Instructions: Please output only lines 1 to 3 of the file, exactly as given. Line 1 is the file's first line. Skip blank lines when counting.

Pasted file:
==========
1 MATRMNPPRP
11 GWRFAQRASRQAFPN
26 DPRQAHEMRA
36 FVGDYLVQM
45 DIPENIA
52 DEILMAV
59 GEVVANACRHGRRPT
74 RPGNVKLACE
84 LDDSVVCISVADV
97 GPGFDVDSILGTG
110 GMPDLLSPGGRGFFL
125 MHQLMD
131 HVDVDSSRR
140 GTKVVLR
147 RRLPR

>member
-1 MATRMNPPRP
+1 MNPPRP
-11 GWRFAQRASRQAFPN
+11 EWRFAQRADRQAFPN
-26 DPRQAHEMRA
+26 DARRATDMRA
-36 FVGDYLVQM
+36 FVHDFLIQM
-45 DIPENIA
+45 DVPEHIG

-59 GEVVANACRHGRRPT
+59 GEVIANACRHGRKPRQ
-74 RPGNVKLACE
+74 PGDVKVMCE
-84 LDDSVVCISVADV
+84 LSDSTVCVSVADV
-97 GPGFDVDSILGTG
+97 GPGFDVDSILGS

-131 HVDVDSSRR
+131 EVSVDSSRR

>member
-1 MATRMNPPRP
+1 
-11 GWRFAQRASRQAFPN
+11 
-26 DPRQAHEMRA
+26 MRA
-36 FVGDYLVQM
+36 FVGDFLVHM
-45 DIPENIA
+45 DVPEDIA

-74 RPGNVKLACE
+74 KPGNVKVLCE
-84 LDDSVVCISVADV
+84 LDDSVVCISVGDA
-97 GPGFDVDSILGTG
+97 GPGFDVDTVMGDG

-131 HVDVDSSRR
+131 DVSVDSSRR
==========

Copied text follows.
1 MATRMNPPRP
11 GWRFAQRASRQAFPN
26 DPRQAHEMRA